3. Monuments to Make Them “Immortal”
Here's a cold, cruel dose of reality: no matter how wealthy you are, you are still going to die someday. That means you are not immortal. It doesn't matter how many buildings you buy or erect, or companies you buy, or university donations you make – all bearing your name in bold neon letters – you will never be any more immortal than the average person on the street.
So why pay for something you can never really have?
Better Idea: If you want to be remembered beyond the grave, think about giving money – or creating products and services – that will help to improve people's lives. You can also establish charitable trusts that continue to fund your favorite charities even after your death. No, your name won’t be on any buildings, but your wealth will continue to affect people in profound and positive ways.
4. Conspicuous Consumption as a Lifestyle
When people become wealthy they often lose all sense of thrift. A modest home is seen as inadequate, and they move into a mansion. One car is replaced by a half-dozen. Clothing becomes custom-made, and money is spent maintaining a staff of domestic servants.
One of the more questionable services is hiring staff to raise their children. In a real way, that creates an ongoing disconnect between parent and child. If our children are our greatest legacy to the world, we should be raising them, not paying someone else to do it.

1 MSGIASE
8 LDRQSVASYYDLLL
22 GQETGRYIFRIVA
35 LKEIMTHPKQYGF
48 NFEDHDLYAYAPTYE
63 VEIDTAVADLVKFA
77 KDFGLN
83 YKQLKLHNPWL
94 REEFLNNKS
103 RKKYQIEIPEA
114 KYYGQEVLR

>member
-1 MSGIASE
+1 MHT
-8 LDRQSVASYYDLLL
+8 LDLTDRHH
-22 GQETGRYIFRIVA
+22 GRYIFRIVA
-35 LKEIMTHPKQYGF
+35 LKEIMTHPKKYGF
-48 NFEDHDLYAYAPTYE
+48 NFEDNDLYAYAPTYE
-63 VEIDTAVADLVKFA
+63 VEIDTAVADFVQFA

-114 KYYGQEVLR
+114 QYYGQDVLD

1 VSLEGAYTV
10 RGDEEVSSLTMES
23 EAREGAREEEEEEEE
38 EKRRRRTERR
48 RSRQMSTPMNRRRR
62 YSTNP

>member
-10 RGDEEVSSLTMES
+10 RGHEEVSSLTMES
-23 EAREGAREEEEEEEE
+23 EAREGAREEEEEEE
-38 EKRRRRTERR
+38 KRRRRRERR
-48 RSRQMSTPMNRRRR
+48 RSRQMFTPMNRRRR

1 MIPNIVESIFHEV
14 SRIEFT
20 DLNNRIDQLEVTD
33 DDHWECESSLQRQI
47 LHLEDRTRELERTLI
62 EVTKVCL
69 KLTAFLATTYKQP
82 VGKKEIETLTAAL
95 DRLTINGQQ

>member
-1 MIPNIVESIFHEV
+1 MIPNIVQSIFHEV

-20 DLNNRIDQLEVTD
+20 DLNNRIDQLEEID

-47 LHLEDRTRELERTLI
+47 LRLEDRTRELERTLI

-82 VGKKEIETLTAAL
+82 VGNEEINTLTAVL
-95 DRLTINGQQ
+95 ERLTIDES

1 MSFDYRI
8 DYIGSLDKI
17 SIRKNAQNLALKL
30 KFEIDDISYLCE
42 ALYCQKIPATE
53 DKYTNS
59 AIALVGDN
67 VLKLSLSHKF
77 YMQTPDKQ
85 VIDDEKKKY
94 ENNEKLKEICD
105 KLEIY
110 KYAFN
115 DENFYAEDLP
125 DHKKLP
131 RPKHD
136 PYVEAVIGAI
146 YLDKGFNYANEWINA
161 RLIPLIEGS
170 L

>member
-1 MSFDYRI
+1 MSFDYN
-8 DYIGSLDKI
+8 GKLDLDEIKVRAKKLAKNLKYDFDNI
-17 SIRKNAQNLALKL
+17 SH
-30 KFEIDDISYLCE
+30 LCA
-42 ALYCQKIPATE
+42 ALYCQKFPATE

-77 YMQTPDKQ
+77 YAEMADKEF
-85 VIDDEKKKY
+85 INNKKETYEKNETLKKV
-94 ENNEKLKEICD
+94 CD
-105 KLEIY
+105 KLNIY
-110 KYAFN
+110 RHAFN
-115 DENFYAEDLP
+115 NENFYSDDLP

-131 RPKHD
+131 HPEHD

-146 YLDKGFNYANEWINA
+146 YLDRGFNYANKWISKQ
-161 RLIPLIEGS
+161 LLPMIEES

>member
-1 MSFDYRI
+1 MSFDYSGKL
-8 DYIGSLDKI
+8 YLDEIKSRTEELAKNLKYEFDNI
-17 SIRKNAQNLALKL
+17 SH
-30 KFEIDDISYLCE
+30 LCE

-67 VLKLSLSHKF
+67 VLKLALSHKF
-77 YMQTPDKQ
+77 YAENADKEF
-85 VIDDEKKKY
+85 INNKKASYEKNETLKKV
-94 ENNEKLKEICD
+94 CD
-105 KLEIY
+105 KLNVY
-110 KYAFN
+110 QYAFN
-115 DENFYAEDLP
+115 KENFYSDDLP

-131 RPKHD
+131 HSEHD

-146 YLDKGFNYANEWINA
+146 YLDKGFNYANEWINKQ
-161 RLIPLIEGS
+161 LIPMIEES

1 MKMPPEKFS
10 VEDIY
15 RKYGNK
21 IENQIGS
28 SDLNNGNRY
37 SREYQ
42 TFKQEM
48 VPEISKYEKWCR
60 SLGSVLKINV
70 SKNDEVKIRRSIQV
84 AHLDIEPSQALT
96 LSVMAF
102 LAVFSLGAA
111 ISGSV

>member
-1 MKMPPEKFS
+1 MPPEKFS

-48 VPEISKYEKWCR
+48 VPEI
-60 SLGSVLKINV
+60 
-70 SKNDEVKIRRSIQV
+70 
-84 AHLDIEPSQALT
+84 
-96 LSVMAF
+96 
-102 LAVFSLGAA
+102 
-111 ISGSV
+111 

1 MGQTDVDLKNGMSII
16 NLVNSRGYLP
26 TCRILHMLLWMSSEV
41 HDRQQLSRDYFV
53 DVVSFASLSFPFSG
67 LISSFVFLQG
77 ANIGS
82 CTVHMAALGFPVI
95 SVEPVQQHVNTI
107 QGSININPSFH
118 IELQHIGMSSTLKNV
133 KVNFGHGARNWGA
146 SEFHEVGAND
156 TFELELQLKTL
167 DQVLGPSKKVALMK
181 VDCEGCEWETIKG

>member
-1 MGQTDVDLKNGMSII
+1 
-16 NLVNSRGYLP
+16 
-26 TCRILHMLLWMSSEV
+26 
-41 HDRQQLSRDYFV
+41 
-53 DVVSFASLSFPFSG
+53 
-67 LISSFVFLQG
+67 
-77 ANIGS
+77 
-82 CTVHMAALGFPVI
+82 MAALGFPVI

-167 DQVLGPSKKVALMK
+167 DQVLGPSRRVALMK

But that's just one glaring example. A pattern of conspicuous consumption is consistent with all of the other negative money behaviors a rich person can engage in. And if preserving and growing wealth is at all part of the plan, conspicuous consumption will sabotage that effort.
Better Idea: Wealth – like fame – can be fleeting. If you build your spending patterns around the belief of perpetual wealth, the ride back down to the bottom will be much more difficult. In fact, so will your efforts to get back up to the top. Conspicuous consumption is like any bad habit – it costs a lot of money to support, and it distracts you from what's really going on – or should be.
5. New Friends
Becoming rich can cause a lot of changes in a person's life. This can include ending relationships with old friends (and even family members) in favor of new, rich friends. That strategy can go wrong on a number of fronts.
For starters, people who are drawn to you because of your wealth are rarely true friends. The potential is very high they’re mostly looking to see what they can get out of the friendship.
For another, surrounding yourself primarily with rich friends has great potential to increase your spending patterns.
Rich people are like everyone else – they often spend money trying to one up each other.
But the difference between the rich and the middle class is the competition comes with a much higher price tag.
You could end up severing very good relationships with people of modest means, in exchange for mostly superficial friendships that will cause you to spend more money than you should, and to accelerate the drawdown of your wealth.
Better Idea: A true friend is a good friend, regardless of their station in life. And you should never forget or where you came from, or abandon the people who you were with when you were there. Also, having friendships with people who are at much lower wealth levels can keep you humble and grounded. And you'll need both, no matter how wealthy you are.
6. Great Big Toys